PTC Observer's picture

Then you do agree that the Constitution was constructed to provide certain services but not others?

Exactly how do we change majorities? What is the social contract we have with our government? Is it re-distributive in nature? What Rights do the minority have under this interpretation? Must they give up their Property by force of law? Law that is passed by the majority in its self interest? Do you actually believe that the government was formed as a democracy and that majority must rule?

What makes the majority moral and right in its decision making? Is a majority morally superior to the individual?

Just trying to understand your reasoning.

Destutt de Tracy's Treatise on Political Economy:

"To take from one, because it is thought that his own industry and that of his fathers has acquired too much, in order to spare to others, who, or whose fathers have not exercised equal industry and skill, is to violate arbitrarily the first principle of association, —the guarantee to every one of a free exercise of his industry, & the fruits acquired by it." - As translated by Thomas Jefferson.

Note: "the first principle of association" Now do you really think our Constitution would have captured the notion that a majority have the right and obligation to steal by vote what an individual cannot take by force on his own? It's absurd to believe it.

I’ve been out of pocket this week, but just noticed your questions posed to my post last week. Obviously, a thorough answer to myriad thought-provoking Constitutional queries demands more space than a short blog allows. However, in a debate, I would enjoy taking either side on the redistribution of wealth question. The argument embraced by most on this forum would chide any majority from voting a redistribution from the wealthy to the lower and middle classes. The counterargument would criticize redistribution of wealth from the middle class to the wealthy in the years since Ronald Reagan’s presidency. This debate could be quite spirited!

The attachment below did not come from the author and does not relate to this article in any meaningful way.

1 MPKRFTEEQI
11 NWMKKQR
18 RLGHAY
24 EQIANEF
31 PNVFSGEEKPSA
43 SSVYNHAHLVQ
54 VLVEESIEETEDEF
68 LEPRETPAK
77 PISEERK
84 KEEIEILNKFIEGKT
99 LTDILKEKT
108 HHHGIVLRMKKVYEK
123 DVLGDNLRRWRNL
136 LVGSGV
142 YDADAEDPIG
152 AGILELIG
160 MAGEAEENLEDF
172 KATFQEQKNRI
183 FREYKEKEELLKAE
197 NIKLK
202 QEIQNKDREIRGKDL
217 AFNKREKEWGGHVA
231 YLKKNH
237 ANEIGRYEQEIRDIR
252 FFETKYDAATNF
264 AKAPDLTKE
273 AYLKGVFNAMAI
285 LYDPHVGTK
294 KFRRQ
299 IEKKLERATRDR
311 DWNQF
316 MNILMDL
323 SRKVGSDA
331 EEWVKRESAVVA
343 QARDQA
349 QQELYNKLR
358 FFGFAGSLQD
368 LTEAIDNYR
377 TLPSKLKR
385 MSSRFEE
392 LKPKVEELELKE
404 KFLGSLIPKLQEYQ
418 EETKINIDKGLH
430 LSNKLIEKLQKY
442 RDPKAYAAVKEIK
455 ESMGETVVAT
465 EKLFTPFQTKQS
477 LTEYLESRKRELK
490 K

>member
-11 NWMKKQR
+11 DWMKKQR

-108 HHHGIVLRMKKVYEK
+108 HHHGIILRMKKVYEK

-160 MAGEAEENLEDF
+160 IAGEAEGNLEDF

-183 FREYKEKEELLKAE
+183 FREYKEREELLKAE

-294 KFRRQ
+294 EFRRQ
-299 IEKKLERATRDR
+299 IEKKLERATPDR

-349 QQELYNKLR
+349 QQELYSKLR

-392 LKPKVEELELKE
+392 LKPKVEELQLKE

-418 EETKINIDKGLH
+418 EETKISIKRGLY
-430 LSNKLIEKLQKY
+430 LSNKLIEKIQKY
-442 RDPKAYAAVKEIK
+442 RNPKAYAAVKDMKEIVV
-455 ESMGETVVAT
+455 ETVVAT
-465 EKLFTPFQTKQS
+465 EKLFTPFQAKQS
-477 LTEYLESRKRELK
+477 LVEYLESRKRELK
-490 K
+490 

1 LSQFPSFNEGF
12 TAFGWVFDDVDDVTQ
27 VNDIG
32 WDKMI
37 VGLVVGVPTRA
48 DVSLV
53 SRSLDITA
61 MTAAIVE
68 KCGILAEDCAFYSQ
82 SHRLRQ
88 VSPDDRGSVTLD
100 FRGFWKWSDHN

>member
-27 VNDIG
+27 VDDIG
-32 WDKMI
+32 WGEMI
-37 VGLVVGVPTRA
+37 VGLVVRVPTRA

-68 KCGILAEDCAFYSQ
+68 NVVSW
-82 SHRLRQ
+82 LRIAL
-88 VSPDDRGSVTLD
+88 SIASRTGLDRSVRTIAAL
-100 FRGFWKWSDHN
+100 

The short answer to your questions is that I believe that Madisonian republicanism is a reasonable form of democracy that offers some protections to the tyranny of straight majority rule. It is not perfect, but is superior to communism, oligarchy, land barons, dictatorships.

I appreciate your thoughtful observations and inquiries.

PTC Observer's picture

I hope you've been out there working hard for the "have nots".

I would suggest that if we have a debate, that you take the position that is most comfortable for you to defend. Based on your response, it appears that you accept the notion of redistribution, no matter what direction the government chooses to take it. The fundamental question is not that wealth ebbs and flows to different people at different times in a free market, but whether the government should have any say in it, thus countering the argument of free markets. Now if you want to debate that, that could be quite spirited......and it relates to your second point.

Madison republicanism.....If you believe that this theory of government is superior to other forms of governance, then you must believe in its fundamental precept of Natural Law? That our freedom and rights are granted by God and not man?

I could not have said it better.

citizenal's picture

I think you frame the question incorrectly. The question is should citizens be involved in politics? The answer is obvious - YES! And a Christian citizen has an even greater obligation as salt and light. The Creator has given his people the word, a book of wisdom and a man who lived it, to show us why and for what we were created. We need to live and speak this truth in private and in public to be obedient and to care for our fellow man.

Good point!